Monday, November 14, 2011

Teens who use electronics too much hurt grades?

Participants in the Young Voices forum weighed in today on whether young people use electronic devices too much, affecting their grades and their behavior negatively. That's what some studies are showing. One Kaiser Family study said the "average" young person - those aged 8-18 - spent 7 hours a day using a smart phone, computer, television or other electronic device - and that's not counting texting and talking on a cellphone. Heavy use is associated with behavior problems and lower grades. Charlotte-area students were asked whether they agreed or disagreed with that. Here's a sampling of their responses show. For complete responses of all who participated, go to www.charlotteobserver.com/Opinion.

From Laney Smith, 14, North Stanly High School , New London: I do agree. The average teen spends a lot of time on smart phones, texting and computers. However I do think this is just the way of our society and how we communicate. Years ago people talked on the telephone, wrote letters and visited with neighbors. But now this is how we express our feelings and communicate.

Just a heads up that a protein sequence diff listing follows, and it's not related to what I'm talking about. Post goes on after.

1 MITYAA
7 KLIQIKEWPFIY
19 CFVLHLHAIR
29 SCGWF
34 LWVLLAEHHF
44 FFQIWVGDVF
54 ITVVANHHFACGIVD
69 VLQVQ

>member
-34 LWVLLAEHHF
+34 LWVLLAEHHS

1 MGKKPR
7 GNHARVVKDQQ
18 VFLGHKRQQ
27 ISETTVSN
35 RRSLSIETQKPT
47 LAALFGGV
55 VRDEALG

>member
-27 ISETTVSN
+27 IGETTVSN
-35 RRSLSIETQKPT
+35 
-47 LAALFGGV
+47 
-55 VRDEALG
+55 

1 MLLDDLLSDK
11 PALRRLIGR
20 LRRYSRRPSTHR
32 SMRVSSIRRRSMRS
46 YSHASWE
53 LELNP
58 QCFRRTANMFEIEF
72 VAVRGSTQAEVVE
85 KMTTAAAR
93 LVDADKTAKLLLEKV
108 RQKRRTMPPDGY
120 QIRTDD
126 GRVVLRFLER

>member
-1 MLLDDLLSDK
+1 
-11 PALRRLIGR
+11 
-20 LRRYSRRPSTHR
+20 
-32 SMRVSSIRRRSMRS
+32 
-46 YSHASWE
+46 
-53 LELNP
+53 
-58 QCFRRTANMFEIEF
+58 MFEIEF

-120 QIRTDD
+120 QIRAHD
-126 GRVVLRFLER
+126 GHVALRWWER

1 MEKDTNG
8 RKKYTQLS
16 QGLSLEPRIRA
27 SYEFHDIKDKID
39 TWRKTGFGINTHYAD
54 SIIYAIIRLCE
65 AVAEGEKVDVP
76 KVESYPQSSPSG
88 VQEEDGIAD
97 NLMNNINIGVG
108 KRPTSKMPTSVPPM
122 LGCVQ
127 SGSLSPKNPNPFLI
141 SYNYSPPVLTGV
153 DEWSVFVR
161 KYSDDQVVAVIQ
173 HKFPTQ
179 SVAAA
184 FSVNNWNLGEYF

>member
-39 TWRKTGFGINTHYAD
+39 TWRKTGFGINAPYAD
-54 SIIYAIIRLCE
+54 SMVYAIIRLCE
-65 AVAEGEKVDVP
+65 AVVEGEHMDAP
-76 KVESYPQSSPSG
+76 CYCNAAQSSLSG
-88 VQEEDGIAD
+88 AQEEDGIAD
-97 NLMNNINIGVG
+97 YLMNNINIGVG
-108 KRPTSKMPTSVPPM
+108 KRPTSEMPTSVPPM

From Joseph Morgan, 13, Community House Middle School, Charlotte: I think it is true that heavy electronic use can result in lower grades and behavioral problems. It is bad because it takes out time you can be spending with friends, doing homework, exercising, etc. It is also bad if a young person were to play a violent game such as Grand Theft Auto or Call of Duty. This can cause behavioral problems if they take the game seriously.

From JosuĂ© Valle, 14, E.E. Waddell Language Academy, Charlotte: I am a gamer with good grades, and great behavior. I know about the recent studies about the “average” young person spending more than 7 hours on an electronic device. You could say that I am not the “average” young person. I spend most of my free time watching TV, but I love computer games. For Christmas, because of my grades, I am getting an X-box 360.

2 comments:

Timothy Whitson said...

We're the proud parents of an Honor Student at Western Carolina. She is constantly on FB or Twitter, but just as frequently texting us with what is goiing on in her day. Perhaps it takes her 3 hours study time to accomplish what someone who doesn't use the Internet could do in two, but so far the proof is in the pudding. She could just as easily skip studying altogether and choose to go see/hang out with her circle of friends, but I also think that rapid communication allows quick help with missed notes, or a different thought path from one of her peers in class. I know there are many nights she would just as soon be "out" with her friends, but chooses to stay in and study while keeping up with the latest electronically. No human being can effectively study more than 30-40 minutes without a break anyway, so these 15 minute "side trips" actually allow her to re-boot for another round.

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